Southern Sudanese in Washington area, across world prepare to vote on separation

By Tara Bahrampour
Washington Post Staff Writer
Sunday, December 5, 2010; 10:47 PM

Angelos Agok strode into a low-slung building in Old Town Alexandria on Sunday, hoping to help give birth to a new country.

"The dawn is already here," said the 42-year-old Silver Spring resident as he joined southern Sudanese people across the world in registering for a Jan. 9 vote on whether to separate from northern Sudan and become an independent nation.

The referendum marks the final stage of a 2005 peace agreement that ended 22 years of war between the Khartoum-based Sudanese government, in the mainly Muslim north, and rebels based in the mainly Christian and animist south. Southern Sudanese are widely expected to choose independence, separating themselves from the rule of President Omar Hassan al-Bashir.

The Obama administration, which came to office promising stronger leadership on Sudan, has worked to safeguard the peace accord and prevent a return to civil war, sending a former ambassador this summer to help with negotiations on the referendum.

Amid charges of voter intimidation and other pre-election problems, the leader of the Southern Sudan Referendum Commission, which is organizing the vote, was reported to have requested a three-week delay, although this weekend the vote appeared to be following its planned schedule.

Nonetheless, those who turned out to register on Sunday were optimistic about the vote and its outcome.

Agok, who said he was a soldier with the Sudan People's Liberation Army from 1986 to 2000, never expected he would live to see independence. "Self-determination is what we fought for," he said, "and that is what is happening right now."

Many who have flocked to register at the commission's centers came to the United States as refugees, fleeing decades of war. The Alexandria site, one of three that have opened in the United States so far, has drawn vanloads of people from across the eastern United States. Voters can also register in seven other countries outside Sudan, and, in response to strong interest, five additional U.S. locations are set to open Monday.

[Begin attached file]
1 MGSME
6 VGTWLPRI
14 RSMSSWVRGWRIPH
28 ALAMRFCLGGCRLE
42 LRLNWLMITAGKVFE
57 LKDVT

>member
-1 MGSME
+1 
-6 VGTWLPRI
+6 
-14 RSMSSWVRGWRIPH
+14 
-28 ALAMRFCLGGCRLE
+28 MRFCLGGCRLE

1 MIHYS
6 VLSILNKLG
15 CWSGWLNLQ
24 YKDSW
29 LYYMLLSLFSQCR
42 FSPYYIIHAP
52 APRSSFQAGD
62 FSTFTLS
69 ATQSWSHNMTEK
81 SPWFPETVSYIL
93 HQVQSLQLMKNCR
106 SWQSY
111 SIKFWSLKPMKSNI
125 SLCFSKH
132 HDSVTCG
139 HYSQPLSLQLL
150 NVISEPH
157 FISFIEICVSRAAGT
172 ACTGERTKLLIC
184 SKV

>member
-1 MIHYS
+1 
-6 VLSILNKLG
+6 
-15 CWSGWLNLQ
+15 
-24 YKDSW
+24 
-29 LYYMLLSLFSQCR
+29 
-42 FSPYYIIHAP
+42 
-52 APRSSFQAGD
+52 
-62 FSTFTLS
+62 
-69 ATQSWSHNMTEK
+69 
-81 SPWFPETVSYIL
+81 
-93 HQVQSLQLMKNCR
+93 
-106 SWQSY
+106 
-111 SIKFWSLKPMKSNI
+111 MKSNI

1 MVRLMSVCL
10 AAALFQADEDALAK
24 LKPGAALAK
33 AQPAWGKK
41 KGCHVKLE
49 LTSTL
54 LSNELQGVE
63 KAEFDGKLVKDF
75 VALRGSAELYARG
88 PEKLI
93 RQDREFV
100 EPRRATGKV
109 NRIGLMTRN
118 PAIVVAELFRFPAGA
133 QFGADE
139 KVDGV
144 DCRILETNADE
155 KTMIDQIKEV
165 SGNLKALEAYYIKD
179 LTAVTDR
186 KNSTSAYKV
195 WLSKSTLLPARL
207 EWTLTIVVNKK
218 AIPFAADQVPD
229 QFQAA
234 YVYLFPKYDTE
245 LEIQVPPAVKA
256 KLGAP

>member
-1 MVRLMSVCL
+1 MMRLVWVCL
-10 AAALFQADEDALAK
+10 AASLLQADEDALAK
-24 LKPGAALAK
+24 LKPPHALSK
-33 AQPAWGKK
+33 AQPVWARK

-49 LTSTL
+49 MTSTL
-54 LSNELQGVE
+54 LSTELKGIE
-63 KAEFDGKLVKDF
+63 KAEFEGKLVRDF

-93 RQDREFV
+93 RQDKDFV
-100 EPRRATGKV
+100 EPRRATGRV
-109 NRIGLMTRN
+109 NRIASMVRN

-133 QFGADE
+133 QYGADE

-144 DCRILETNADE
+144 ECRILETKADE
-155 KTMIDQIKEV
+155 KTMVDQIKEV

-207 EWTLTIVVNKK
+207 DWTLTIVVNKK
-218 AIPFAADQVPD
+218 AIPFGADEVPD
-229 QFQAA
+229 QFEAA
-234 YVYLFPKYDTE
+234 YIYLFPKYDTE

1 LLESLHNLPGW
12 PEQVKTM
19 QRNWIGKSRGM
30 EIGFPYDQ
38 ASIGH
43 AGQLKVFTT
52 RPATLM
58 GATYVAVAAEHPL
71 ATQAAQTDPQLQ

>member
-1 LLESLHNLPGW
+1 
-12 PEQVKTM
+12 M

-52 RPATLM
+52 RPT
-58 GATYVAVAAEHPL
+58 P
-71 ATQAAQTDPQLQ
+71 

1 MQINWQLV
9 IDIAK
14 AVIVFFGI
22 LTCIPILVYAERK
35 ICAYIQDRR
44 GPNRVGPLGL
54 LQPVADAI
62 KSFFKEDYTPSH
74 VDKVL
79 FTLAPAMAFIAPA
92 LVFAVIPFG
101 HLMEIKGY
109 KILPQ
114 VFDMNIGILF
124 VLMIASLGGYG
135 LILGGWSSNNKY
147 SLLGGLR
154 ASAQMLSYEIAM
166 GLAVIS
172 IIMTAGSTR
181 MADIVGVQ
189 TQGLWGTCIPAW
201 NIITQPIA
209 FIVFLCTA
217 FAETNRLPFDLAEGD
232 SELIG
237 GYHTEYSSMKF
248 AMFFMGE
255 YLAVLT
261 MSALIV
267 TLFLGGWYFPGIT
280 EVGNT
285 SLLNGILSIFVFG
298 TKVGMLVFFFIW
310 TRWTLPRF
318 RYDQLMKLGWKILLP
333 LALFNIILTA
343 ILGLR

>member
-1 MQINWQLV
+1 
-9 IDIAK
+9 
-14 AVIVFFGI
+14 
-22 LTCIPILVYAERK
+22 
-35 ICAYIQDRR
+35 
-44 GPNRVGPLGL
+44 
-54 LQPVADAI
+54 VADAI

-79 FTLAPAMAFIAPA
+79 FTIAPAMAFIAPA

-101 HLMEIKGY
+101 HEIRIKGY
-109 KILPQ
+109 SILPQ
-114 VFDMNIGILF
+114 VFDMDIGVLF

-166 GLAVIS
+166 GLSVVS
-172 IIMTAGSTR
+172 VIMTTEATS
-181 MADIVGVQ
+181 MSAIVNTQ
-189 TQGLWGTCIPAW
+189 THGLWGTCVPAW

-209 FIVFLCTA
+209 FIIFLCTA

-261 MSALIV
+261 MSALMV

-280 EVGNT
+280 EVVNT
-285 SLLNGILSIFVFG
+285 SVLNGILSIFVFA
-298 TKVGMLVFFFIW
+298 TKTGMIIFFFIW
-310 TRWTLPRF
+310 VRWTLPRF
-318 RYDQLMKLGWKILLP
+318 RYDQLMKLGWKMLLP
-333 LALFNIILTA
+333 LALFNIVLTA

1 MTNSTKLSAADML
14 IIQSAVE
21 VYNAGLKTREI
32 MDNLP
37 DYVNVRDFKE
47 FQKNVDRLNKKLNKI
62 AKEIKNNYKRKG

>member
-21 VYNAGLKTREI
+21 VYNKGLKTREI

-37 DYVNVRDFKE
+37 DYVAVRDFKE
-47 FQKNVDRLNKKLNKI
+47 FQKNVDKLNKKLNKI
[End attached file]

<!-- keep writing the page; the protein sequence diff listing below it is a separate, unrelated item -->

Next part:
An area the size of Texas, home to around 8 million people, southern Sudan is staggeringly poor, but its territory includes the bulk of Sudan's oilfields. In a region where vote-rigging has been rampant and the north and south have traded accusations of improprieties, the referendum is being overseen by international monitors. Some fear disruptions during or after the voting, and the United Nations may send in additional peacekeeping troops.

Estimates of how many southern Sudanese live in the United States range between 25,000 and 50,000, with the largest community in Nebraska. Around 1,000 live in Washington and surrounding areas.

For the referendum to be valid, more than 60 percent of those who register around the world must return to vote, which, for many in the United States, means two separate long-distance journeys.

At the Alexandria site, in a rented building, southern Sudanese greeted one another with handshakes and broad smiles, while a security guard sitting in a car out front provided a stark reminder of the rocky path toward independence.

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